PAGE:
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Trouble with meds

ca0613
Posts: 4
Joined: Mar 2004

I was diagnosed with papillary carcinoma with follicular variant in Feb. 2004 followed by 150mci I-131 in April 2004. I had my 1st yearly whole body scan in March. Prior to the scan (January) my Free T4 levels had increased from 1.2 to 1.8. My doctor said that after my scan I would go from .175 synthroid to .150. I was a little concerned because the levels had been decreasing, so I wasn't sure what made them increase. Well, it is now 2 months post-scan and I'm still very tired and have gained about 10 pounds. I asked to be re-tested this week and my Free T4 is now .6 - but the nurse said he wasn't going to change my meds because this was within the normal range. Would a decrease from .175 to .150 Synthroid make that much difference? Should I make an appointment to see my doctor? My next appointment isn't until July, but I'm not sure I can wait that long. Any advice would be appreciated. Thank you.

Rustifox's picture
Rustifox
Posts: 131
Joined: Mar 2005

DEFINITELY make an appointment to see your doctor! This can be a serious concern for you!

First, for us - the key number here is NOT your T4; it is TSH. Your TSH should be in the range of .10 - and no higher than .50, unless you have other serious health concerns. This is called suppression - which is often the norm for thyroid cancer patients.

If your thyroid cancer was low risk, they will normally keep the TSH level slightly higher - again, in the .50 range... but if your cancer was higher risk, based on the size, your age, or other similar factors including the aggressiveness of the cell types found (or spread to lymph nodes, etc) then your TSH should NOT be over .10 - in some of us, it needs to be undetectable, so in the .01 range.

Normal range for TSH for people without thyroid cancer is .50 to 4.50, give or take a bit on the lab reference ranges.

This is an important part of your thyroid cancer treatment, and needs to be managed correctly. The T4 number simply tells them you have been taking your hormones - this should be in the high range, definitely, if your TSH is suppressed the way it should be.

This site provides more detail about this:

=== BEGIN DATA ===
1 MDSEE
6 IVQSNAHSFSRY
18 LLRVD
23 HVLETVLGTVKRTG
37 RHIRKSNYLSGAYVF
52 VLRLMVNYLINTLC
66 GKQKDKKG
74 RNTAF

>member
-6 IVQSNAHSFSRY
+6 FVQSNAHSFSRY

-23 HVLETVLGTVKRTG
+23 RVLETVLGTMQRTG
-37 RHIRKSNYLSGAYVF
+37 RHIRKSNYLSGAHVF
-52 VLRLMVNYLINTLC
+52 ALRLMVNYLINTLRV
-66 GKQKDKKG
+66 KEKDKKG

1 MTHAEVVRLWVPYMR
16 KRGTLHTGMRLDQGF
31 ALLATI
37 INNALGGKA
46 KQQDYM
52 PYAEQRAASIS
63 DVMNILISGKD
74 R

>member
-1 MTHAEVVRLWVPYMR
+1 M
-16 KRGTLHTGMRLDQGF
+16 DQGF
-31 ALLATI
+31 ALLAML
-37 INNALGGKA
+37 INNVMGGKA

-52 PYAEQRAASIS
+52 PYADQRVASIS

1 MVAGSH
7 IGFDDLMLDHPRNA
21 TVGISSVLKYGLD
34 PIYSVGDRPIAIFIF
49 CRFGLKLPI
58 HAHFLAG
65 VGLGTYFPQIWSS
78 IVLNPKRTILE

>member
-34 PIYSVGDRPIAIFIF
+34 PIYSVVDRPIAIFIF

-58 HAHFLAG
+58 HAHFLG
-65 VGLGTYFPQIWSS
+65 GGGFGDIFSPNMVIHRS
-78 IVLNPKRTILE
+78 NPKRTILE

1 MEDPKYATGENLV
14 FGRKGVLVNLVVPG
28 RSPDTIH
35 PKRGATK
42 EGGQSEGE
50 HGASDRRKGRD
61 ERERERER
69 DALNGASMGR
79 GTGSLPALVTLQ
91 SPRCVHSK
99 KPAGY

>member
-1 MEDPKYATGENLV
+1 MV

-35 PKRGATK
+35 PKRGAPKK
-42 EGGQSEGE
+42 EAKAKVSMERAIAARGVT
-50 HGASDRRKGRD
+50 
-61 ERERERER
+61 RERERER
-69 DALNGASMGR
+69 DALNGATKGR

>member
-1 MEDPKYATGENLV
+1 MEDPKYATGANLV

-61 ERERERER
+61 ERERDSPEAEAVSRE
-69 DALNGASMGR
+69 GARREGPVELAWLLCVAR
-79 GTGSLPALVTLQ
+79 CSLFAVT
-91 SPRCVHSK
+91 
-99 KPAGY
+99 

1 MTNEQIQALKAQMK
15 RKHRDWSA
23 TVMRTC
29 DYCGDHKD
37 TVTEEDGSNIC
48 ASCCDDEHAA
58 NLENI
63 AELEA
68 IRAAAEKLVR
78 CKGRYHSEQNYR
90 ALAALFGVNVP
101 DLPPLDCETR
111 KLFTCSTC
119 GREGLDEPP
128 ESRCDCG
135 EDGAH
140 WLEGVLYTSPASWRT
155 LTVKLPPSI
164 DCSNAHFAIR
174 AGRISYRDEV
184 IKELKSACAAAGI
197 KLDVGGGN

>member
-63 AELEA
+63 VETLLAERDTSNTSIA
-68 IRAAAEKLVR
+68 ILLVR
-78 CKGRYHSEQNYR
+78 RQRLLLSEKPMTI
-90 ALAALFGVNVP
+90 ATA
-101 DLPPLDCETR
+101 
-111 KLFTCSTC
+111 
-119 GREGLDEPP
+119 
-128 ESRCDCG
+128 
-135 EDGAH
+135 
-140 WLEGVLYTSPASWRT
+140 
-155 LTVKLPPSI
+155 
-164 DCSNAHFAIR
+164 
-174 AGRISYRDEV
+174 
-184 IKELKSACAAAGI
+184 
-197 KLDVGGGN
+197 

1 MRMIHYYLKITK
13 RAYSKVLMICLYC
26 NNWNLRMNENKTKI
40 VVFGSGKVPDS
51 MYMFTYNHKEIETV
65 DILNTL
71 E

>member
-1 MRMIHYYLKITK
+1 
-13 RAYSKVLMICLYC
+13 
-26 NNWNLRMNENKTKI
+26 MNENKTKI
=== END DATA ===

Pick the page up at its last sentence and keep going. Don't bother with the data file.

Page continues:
http://jcem.endojournals.org/cgi/content/abstract/84/12/4549
As does this one:
http://jcem.endojournals.org/cgi/reprint/81/12/4318

If you put 'thyroid carcinoma suppression' in any search engine, you will see thousands of documents about this issue. You need a TSH measurement immediately, and it is likely far too high, if your T4 level is so low. T4 doesn't tell us much, as we take this artificially - if you take your thyroid hormone on the morning of a blood draw, it can increase your T4 number for the next 9 hours, just from absorbing your hormones.

The reason TSH levels need to be so low is that this is a source of 'food' for thyroid tissues, in our case that means thyroid cancer - to grow. Not good... see a doctor right away, find out your TSH level (it should be back within a day or two), and you will likely have to increase your hormones. Please make certain you are seeing someone who is experienced in thyroid cancer issues:

http://www.thyroid-cancer.net/resources/findaspec.php3

It sounds as though you are being treated for thyroid autoimmune disorders, rather than being treated for thyroid cancer... you are likely very hypo, and no wonder you feel terrible. Please get in to see the doctor right away. It sounds like someone is mismanaging your hormones... do not wait to July, and if you don't get satisfactory answers that match the ones in the papers above, I would consider finding a new doctor, pronto. There are a bunch more helpful links on my personal web page here; look to the left of this page, and you'll see a link for all the members personal webpages - search under my member name, and you'll find it.

gacbacker
Posts: 14
Joined: Sep 2002

I replied to your posting...sent an email to your mailbox. Take care.

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